Extra Vitamin D and Calcium Aren’t Needed, Report Says
By GINA KOLATA
The very high levels of vitamin D that are often recommended by doctors and testing laboratories — and can be achieved only by taking supplements — are unnecessary and could be harmful, an expert committee says. It also concludes that calcium supplements are not needed.
The group said most people have adequate amounts of vitamin D in their blood supplied by their diets and natural sources like sunshine, the committee says in a report that is to be released on Tuesday.
“For most people, taking extra calcium and vitamin D supplements is not indicated,” said Dr. Clifford J. Rosen, a member of the panel and an osteoporosis expert at the Maine Medical Center Research Institute.
Dr. J. Christopher Gallagher, director of the bone metabolism unit at the Creighton University School of Medicine in Omaha, Neb., agreed, adding, “The onus is on the people who propose extra calcium and vitamin D to show it is safe before they push it on people.”
Over the past few years, the idea that nearly everyone needs extra calcium and vitamin D — especially vitamin D — has swept the nation.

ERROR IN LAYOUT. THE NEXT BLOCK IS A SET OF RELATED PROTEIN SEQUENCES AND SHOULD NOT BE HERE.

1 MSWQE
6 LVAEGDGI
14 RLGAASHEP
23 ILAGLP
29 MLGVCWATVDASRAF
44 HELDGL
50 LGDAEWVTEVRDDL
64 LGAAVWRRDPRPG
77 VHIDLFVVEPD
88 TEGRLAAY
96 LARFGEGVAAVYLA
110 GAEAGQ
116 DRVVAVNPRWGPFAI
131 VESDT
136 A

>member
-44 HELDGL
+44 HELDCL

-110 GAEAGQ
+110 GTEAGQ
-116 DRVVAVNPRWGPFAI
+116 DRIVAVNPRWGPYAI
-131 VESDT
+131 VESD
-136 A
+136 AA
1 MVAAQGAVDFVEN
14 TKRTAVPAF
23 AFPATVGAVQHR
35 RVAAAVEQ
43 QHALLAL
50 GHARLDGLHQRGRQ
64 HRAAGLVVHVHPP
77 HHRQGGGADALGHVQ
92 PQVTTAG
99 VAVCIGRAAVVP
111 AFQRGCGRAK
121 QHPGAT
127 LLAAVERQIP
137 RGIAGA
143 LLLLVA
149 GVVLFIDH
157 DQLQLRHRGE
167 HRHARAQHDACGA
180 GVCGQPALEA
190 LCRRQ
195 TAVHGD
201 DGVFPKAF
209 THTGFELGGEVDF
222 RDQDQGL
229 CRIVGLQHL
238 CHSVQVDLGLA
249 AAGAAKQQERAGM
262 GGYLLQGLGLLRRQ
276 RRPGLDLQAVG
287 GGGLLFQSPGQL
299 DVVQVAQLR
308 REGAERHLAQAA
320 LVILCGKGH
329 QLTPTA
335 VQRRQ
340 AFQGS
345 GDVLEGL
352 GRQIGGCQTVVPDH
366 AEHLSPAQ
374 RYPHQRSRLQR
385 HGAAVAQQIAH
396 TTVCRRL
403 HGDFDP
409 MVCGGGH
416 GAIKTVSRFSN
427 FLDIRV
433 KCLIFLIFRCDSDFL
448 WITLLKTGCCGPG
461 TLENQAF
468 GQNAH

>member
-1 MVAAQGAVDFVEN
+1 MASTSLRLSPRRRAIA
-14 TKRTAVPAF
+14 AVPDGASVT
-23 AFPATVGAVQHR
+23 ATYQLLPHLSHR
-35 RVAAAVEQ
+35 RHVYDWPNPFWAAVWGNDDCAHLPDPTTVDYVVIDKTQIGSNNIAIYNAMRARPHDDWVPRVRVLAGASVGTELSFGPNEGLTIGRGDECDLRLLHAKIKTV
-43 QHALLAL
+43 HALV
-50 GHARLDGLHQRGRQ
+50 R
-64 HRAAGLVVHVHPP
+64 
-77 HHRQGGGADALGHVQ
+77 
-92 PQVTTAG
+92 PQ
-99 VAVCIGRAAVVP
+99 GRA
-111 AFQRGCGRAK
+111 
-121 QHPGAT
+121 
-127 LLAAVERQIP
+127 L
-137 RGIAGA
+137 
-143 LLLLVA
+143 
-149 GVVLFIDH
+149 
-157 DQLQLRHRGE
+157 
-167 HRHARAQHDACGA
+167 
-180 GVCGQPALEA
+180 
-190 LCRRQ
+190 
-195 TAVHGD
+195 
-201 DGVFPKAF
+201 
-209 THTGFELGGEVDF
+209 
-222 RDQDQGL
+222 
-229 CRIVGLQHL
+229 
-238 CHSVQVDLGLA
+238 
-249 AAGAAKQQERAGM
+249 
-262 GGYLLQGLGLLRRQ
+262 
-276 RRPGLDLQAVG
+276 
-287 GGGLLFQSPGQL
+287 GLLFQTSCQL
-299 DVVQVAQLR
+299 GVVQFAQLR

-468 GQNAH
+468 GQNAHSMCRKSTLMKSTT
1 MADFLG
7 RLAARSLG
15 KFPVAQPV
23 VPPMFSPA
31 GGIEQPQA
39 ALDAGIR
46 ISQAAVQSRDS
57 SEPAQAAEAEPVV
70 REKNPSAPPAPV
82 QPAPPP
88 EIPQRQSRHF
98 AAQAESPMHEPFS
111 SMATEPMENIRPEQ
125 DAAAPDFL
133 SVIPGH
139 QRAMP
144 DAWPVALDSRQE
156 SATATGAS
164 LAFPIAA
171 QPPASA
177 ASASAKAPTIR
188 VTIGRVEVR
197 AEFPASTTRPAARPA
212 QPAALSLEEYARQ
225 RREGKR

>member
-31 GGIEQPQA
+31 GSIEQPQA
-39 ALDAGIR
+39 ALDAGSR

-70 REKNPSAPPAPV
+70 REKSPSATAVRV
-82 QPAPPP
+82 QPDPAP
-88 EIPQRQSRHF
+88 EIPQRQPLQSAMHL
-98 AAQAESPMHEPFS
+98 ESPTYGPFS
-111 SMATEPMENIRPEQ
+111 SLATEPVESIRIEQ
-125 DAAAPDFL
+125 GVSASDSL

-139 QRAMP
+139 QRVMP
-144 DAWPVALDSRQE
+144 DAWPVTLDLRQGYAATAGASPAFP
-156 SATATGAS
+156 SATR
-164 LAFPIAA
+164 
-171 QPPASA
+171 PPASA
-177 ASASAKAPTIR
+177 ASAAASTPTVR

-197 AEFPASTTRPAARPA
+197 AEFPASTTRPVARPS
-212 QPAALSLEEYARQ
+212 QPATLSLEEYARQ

Hmm. We are talking about a vitamin whose role in bone health was discovered a long time ago, but which has recently been linked [or here, or here] to diabetes, obesity, cancer, brain development (maybe!), athletic performance and other things. Yet the Times is quoting two bone guys to tell me there is nothing to the hype. Unconvincing!
Secondly, I am applying a bit of common sense here (often risky when science is involved, but away we go). The first humans to leave Africa were dark-skinned. In the higher latitudes and reduced sunlight of Northern Europe, selective evolutionary pressure favored white skin. Was that exclusively about bone health? And more importantly, could modern urban blacks in northern latitudes really be getting enough Vitamin D strictly from food supplements? And is it just poverty that explains the many grim health statistics for the black community?
AHEAD OF THE PUSHBACK CURVE: Ms. Parker-Pope of the Times had a 'not-so-fast' story expressing skepticism about the Vitamin D fad last February. However, let me pluck this:
But don't start gobbling down vitamin D supplements just yet. The excitement about their health potential is still far ahead of the science.
Although numerous studies have been promising, there are scant data from randomized clinical trials. Little is known about what the ideal level of vitamin D really is, whether raising it can improve health, and what potential side effects are caused by high doses.
And since most of the data on vitamin D comes from observational research, it may be that high doses of the nutrient don't really make people healthier, but that healthy people simply do the sorts of things that happen to raise vitamin D.
The absence of studies is not the same as the study of absence. Or something like that... Anyway, telling us that a theory has not been confirmed is different from saying it has been refudiated.